MICIC Migrant Stories

Brittany Myers and her husband, Noah, of New York City embarked on what was to be the trip of a lifetime in April 2015. Both are avid climbers and trekkers, so the ideal honeymoon destination was Nepal, where neither had been.

In late April 2015, they were deep in the Gokyo Valley when the unthinkable happened. A 7.8 magnitude earthquake shook Nepal. Brittany and Noah were without a guide, intending to trek through Nepal completely on their own.

“When the wind blows in the Himalayas, it makes a lot of noise, so at first it didn’t really seem like anything,” Brittany said, reflecting on her experience. “It became loud very quickly and suddenly everyone was panicked.” Fortunately for Brittany and Noah, the earthquake was not particularly damaging where they were. They were unharmed. However, it had become difficult to gather accurate information about which parts of the country were affected, and other equally pressing concerns.

Immediately after the earthquake, rumors swirled. Without access to credible information, Brittany and Noah struggled with what to do next. The couple decided to retreat from the Gokyo Valley, and head to the more densely populated Khumbu Valley, where it would be more likely to find other trekkers and climbers with information. After a two-day walk, they arrived in Dingboche, where there was the only working landline and satellite wifi service through the entire Everest region. Here they were finally able to contact people at home. Brittany reached her parents to let them know that she was okay. Brittany’s mother took it one step further. Remembering that her daughter was a member of the American Alpine Club, and that the AAC offered its members Global Rescue services, Brittany’s mother called Global Rescue (which was providing much-needed support in the aftermath of the earthquake) to let them know her daughter’s location.

Global Rescue established communication with Brittany and provided timely and reliable information regarding the status of Lukla airport, among other updates. This information helped Brittany and Noah reach a decision about whether or not it was better to get out of the country as fast as possible, or to wait until the backlog at the airport had cleared. “We decided to extend our stay mostly because Lukla was in really bad shape,” said Brittany. “We extended our time and luckily, when we arrived in Lukla, it was relatively calm and we were able to leave easily.”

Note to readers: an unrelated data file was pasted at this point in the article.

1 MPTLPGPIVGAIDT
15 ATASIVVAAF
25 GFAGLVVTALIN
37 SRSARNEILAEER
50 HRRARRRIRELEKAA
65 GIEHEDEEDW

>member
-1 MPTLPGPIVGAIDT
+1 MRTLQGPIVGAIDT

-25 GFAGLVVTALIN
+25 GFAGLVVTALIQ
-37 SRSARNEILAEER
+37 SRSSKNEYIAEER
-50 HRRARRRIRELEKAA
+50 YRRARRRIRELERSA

“The information from Global Rescue was essential. More than that, however, was the peace of mind Global Rescue provided when a medical issue arose.” In the last few days of the trip, Brittany had become very sick. “It was the most awful I ever remember feeling,” Brittany recalled. “A Global Rescue team member who was communicating with me said there were paramedics in Lukla. I strangely felt much better the next morning and didn’t need the paramedics, but it was really helpful to know that I could reach out to them if I needed to.”

Despite their interrupted honeymoon in Nepal, Brittany has no reservations about returning in the near future. The couple is already planning their next trip for April 2016, one year after the earthquake. Back in the U.S., Brittany remains involved with the Nepal humanitarian effort. While in Nepal, she and her husband made contact with other trekkers and climbers who had already started to help with relief. Brittany and Noah assisted while there and continue to spread the word about aid donations and keeping the needs of Nepal in the spotlight.

Asked about Global Rescue membership for future travels, Brittany responded: “Absolutely. It was great to know that your team had more information than my family. Global Rescue was really on top of it and helped to calm my mind.”

Credit: Global RescueLLC

Brittany and Noah, on top of Gokyo Ri the day before the Nepal earthquake in April 2015.

Honeymooners in Nepal

Country of Origin: 
United States of America
Country of Destination: